From time to time I have said that I like the young man Timothy. I look forward to spending time with him. I think that we have much in common. Unlike Timothy, Paul, from the very beginning of his Christian life, was head and shoulders above everyone else, and I have a hard time fully identifying with him. Timothy, on the other hand, I picture as living more on my level. It appears to me that when Paul looked at Timothy he saw a young man who leaned on the flesh too much. We’ll come back to our text later, but to Timothy Paul said, “Thou therefore, my son, be STRONG in the GRACE that is in Christ Jesus.” Even though you and I, when we put on our minister’s hats, like to quote Philippians 4:13 to Christians who are struggling, rarely do we grasp the verse ourselves when the need arises. Paul could say, and we tell our friends, “I can do ALL things through Christ which STRENGTHENETH me.” That is our word once again – the word we’re studying. We should all should say it with Paul, but more often than not, we are like Timothy needing the exhortation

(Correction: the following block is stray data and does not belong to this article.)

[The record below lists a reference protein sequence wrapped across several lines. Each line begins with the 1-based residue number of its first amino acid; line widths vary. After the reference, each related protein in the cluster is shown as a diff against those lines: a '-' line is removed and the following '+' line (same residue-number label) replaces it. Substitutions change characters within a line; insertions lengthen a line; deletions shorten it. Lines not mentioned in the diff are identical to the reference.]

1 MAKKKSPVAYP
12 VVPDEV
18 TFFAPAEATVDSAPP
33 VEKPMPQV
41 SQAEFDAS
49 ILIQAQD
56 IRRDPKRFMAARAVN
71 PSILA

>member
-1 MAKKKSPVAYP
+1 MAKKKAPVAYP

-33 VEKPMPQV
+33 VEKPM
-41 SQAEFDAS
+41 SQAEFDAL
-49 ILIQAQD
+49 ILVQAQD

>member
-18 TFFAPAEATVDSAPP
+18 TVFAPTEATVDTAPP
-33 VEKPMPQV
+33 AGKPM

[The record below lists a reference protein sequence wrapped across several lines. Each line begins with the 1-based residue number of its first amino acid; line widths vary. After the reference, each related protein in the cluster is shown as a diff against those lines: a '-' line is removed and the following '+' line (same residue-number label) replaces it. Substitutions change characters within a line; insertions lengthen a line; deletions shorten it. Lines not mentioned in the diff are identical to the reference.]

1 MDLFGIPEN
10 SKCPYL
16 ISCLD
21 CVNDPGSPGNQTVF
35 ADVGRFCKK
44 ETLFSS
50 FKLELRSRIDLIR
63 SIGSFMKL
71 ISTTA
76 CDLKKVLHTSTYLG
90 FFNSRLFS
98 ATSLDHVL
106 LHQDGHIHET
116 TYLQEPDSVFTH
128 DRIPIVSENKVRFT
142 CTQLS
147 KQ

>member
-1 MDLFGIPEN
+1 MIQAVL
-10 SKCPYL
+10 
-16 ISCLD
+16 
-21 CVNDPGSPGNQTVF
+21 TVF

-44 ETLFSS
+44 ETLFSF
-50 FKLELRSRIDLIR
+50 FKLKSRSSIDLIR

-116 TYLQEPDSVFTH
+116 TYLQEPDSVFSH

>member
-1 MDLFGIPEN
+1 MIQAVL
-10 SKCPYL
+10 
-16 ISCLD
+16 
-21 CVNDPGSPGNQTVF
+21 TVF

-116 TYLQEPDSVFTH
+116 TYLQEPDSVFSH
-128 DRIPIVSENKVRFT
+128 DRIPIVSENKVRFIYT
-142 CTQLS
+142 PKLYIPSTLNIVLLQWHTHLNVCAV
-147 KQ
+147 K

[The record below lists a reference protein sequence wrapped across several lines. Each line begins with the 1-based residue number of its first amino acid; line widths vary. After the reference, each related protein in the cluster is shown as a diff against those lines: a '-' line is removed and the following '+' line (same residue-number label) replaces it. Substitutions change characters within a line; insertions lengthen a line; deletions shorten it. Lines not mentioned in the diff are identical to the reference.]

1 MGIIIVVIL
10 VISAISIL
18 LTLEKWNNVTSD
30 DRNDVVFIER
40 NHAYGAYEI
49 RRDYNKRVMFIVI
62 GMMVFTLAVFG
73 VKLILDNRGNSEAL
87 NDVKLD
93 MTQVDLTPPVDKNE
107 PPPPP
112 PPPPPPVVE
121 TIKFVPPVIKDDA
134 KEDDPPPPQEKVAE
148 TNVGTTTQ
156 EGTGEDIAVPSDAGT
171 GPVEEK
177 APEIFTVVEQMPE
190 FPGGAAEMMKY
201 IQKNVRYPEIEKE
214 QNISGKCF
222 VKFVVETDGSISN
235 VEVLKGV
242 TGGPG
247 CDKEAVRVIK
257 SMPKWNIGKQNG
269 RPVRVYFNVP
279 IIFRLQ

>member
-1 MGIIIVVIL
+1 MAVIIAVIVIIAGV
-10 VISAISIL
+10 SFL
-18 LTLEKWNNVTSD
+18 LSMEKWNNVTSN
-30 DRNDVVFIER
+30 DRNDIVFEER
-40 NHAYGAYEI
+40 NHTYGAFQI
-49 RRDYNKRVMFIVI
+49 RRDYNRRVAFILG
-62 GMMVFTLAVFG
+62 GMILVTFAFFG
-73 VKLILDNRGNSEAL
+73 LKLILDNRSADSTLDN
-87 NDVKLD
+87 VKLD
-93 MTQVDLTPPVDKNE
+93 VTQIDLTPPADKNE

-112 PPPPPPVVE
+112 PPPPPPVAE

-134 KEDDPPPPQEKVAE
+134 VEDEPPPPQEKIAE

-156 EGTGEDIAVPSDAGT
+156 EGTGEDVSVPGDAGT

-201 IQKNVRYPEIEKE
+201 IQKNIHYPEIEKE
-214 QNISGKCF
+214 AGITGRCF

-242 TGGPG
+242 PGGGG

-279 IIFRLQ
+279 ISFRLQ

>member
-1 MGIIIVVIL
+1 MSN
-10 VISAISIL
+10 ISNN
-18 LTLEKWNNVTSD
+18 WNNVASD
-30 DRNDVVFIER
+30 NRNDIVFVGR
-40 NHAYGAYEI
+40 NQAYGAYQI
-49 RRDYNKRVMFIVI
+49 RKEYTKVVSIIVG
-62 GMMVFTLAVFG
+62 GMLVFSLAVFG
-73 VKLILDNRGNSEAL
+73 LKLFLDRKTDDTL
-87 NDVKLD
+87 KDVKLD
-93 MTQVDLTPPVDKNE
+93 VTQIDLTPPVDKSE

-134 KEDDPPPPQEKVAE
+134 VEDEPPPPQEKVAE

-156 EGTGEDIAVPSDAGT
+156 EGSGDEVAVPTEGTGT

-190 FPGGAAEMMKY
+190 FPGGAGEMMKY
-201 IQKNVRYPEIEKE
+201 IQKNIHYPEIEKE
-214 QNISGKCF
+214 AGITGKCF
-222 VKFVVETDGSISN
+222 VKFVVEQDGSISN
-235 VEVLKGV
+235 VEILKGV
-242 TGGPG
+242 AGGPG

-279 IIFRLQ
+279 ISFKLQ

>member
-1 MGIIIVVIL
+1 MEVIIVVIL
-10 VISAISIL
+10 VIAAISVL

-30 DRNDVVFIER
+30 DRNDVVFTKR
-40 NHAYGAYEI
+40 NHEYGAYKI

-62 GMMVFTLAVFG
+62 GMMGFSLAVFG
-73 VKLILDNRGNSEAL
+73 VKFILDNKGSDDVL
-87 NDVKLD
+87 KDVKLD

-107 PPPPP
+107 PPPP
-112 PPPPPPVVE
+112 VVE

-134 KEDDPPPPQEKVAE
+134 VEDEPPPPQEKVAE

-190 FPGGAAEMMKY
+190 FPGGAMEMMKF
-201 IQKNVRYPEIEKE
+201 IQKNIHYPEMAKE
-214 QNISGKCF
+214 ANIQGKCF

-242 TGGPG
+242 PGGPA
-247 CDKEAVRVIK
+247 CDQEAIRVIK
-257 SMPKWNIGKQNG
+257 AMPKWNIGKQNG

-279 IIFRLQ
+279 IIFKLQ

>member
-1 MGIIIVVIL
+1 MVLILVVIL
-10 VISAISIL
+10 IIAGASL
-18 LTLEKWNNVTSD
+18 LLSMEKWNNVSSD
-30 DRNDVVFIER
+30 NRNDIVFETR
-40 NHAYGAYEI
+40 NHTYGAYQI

Paul added to that in his Second letter to Timothy. After referring to wicked Demus and Alexander, and implying that he was quite lonely after he sent Tychicus away on a missionary errand, Paul said, “Notwithstanding the Lord stood with me, and STRENGTHENED me; that by me the preaching might be fully known, and that all the Gentiles might hear: and I was delivered out of the mouth of the lion.” Paul – because he was empowered with God’s “dunamis” – was able to wrestle “against principalities, against powers, against the rulers of the darkness of this world, against spiritual wickedness in high places” and he could win. He could “run with the strength of God the race that Christ had set before him.” What a blessing to know that it CAN be done, even if we are more like Timothy than like Paul.
Now let’s tie together three of the eight verses in my list which use our word “en-DUNAM-o-u.”
In Romans 4:20 when speaking about the centenarian Abraham – Paul said, He staggered not at the promise of God through unbelief; but was STRONG – in FAITH – giving glory to God.” In Ephesians 6:10, as Paul was bringing that epistle to a close, he exhorted the saints, “finally, my brethren, be STRONG – in the LORD – and in the power of his might.” And then we have his exhortation to Timothy with which we began – “Thou therefore, my son, be STRONG – in the GRACE – that is in Christ Jesus.” Through these verses, WE are exhorted to be strong in faith, strong in the Lord and strong in God’s grace.